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Hot Water Smelling Like Rotten Eggs?

Does the hot water that reaches your home tend to smell like rotten eggs? Well, you are not alone. This is a quite common problem that many homes experience. Before you get all kinds of crazy ideas why this might be the case, there’s a perfectly logical explanation.

Rock and soil formations in ground water contain minerals such as sulfur, which combine with oxygen to form sulfates. These sulfates dissolve and are released into the groundwater.

Bacteria known as anaerobic-bacteria thrive in environments with little oxygen, in wells systems, water distribution systems and water heating systems. These bacteria use sulfur as an energy source and chemically change natural sulfates into hydrogen sulfide. Sulfur reducing bacteria are the main producers of large amounts of hydrogen sulfide.

water smells

Hydrogen sulfide is a gas that has the offensive smell of rotten eggs, and is the cause of the taste and smell of rotten eggs in water from well systems, water distribution systems and water heating systems. It is not harmful in its dissolved state as only small quantities are present. However, the gas can be lethal to humans and animals if exposure reaches large amounts.

Hydrogen sulfide gas is produced in a number of different ways. It’s produced naturally in groundwater or by sulfur and bacteria in wells as explained earlier or, it can occur due to chemical reactions in water distribution systems and water heaters. Pollution from landfills, sewage systems, pipelines, chemical labs and many other sources can also produce hydrogen sulfide gas.

In heating systems like water heaters, magnesium and aluminum anodes in the heaters, react with anaerobic bacteria to produce hydrogen sulfide gas hence the rotten eggs smell sometimes present in hot water. The smell will be more noticeable in hot water because the gas tends to rise in hot water. Let us look at how this reaction occurs.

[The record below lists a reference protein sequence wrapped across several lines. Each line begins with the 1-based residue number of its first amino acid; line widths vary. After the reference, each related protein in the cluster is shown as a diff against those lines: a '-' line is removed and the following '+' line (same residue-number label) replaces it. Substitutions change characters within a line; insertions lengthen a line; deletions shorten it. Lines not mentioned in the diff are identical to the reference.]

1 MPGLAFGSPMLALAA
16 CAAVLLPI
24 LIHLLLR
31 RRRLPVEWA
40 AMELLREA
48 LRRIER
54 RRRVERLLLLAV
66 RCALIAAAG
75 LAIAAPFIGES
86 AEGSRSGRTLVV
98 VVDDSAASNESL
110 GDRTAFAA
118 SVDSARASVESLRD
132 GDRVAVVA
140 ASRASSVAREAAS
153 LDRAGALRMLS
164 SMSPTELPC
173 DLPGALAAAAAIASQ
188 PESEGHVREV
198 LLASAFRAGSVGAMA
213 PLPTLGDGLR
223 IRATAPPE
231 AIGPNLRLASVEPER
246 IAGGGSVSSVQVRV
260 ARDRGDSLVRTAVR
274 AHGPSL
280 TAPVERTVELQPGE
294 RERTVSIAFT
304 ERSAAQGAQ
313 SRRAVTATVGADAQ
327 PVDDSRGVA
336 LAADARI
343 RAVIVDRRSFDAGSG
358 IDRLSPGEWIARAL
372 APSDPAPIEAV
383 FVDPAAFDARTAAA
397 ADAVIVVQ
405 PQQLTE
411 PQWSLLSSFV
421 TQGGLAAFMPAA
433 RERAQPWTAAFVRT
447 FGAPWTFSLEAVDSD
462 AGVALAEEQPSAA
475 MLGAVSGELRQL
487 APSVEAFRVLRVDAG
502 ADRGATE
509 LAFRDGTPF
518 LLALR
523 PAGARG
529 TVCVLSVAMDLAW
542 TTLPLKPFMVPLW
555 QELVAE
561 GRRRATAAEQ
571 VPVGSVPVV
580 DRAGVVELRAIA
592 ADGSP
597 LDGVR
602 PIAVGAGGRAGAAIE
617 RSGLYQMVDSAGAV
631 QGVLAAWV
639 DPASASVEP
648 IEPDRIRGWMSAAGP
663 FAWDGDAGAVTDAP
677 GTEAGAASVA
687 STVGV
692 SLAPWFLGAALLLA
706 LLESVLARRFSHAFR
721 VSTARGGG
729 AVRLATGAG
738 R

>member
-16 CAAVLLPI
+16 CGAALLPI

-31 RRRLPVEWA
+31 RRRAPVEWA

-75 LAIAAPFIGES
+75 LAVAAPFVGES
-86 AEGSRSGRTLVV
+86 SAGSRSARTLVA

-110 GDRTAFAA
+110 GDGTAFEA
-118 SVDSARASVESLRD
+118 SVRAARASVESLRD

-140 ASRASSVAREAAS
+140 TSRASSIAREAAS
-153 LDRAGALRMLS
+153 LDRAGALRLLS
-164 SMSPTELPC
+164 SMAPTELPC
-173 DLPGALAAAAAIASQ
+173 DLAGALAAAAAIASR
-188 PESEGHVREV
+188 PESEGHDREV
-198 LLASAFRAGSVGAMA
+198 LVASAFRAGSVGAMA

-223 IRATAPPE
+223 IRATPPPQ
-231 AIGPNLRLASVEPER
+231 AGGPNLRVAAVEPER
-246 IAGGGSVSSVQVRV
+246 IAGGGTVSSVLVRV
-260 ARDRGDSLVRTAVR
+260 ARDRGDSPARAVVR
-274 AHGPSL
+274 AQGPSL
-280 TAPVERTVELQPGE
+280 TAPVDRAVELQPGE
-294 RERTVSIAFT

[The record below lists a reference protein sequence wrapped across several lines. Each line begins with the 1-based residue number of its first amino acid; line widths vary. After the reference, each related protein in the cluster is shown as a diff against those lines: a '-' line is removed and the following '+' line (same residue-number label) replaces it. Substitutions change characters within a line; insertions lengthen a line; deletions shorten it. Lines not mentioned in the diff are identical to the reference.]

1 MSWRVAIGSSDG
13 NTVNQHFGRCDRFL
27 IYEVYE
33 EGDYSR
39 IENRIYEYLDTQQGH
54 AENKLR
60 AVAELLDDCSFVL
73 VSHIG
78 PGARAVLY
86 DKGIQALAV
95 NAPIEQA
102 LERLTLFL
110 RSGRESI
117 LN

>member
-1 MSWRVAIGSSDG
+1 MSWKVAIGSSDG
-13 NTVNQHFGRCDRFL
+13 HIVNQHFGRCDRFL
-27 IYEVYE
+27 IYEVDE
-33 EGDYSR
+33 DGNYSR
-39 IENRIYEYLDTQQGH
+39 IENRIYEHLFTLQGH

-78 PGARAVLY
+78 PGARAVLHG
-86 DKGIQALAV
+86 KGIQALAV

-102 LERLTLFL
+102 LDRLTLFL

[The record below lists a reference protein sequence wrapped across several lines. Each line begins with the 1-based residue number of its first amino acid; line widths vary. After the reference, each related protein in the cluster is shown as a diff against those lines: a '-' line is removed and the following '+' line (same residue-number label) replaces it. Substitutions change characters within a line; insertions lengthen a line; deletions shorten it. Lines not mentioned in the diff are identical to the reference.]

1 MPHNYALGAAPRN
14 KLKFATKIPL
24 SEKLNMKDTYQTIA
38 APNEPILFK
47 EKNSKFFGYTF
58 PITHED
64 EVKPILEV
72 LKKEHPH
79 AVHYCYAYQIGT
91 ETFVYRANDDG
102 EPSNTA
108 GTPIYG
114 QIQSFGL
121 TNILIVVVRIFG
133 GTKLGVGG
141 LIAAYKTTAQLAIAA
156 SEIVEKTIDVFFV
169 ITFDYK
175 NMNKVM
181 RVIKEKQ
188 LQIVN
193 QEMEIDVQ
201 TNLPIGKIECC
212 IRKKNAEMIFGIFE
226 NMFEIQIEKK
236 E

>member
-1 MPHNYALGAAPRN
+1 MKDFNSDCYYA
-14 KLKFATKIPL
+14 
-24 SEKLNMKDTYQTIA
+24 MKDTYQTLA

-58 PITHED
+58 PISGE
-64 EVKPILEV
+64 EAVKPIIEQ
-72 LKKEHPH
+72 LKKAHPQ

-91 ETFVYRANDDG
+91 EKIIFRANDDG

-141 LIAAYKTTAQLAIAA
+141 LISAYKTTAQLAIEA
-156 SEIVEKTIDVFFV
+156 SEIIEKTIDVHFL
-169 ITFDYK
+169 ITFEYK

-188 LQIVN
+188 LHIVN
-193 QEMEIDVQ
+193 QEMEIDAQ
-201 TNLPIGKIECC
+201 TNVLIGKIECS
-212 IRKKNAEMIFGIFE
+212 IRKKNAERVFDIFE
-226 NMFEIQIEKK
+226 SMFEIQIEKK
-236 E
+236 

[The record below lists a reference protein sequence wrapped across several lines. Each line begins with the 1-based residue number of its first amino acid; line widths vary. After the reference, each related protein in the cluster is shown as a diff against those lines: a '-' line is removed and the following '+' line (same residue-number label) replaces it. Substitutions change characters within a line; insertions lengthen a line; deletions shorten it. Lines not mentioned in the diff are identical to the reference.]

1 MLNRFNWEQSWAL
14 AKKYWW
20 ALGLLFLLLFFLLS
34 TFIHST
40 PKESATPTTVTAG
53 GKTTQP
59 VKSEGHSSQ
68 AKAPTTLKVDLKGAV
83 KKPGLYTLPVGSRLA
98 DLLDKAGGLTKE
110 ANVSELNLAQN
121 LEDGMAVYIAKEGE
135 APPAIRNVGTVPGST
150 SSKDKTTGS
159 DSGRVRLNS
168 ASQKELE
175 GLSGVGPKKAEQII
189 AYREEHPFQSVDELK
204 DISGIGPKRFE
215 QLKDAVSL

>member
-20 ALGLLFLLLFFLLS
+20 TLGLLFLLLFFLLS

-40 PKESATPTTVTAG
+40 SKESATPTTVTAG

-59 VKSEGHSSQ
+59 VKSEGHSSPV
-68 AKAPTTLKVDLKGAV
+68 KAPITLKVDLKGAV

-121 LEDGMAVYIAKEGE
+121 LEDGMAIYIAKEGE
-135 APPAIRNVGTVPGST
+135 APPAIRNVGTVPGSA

Water heaters are ideal for the conversion of sulfates to hydrogen sulfate gas. They have a warm environment where bacteria can live, and anodes rods made of magnesium or aluminum meant to reduce corrosion within the water heater tank. These anodes rods have electrons that help in changing sulfates to hydrogen sulfides. The anodes are usually 1/2 to 3/4 inches in diameter and 30 to 40 inches long within the heater tank.

The smell of hydrogen sulfide gas in water is also present at low temperatures and you can find out the cause by smelling the water coming from both hot cold/water taps. You can identify the factors that can contribute to the smell of hydrogen sulfide gas in hot water using one of the following methods listed below.

  • If the smell is from the hot water tap, then the problem could most likely be from the water heater.
  • If the smell is from both the hot and cold water taps, from water treated with water softener and not from untreated water, then the problem is likely to be caused by the sulfur bacteria in the water softener.
  • If the smell is strong in both taps once you open them then decreases or goes away as the water runs, or if the smell varies from time to time, then the problem could be caused by the sulfur bacteria in the well or water distribution system.
  • If the smell is strong in both cold and hot taps and is constant throughout, chances are the problem is most likely caused by hydrogen sulfide in the groundwater.


What Should You Do?

There are a few things you can do to stop the production of hydrogen sulfide gas in your water heater. If you are not familiar with the workings and maintenance of the water heater, contact a professional to do the following.

  1. Replace the Magnesium Anode with Aluminum/Zinc Anode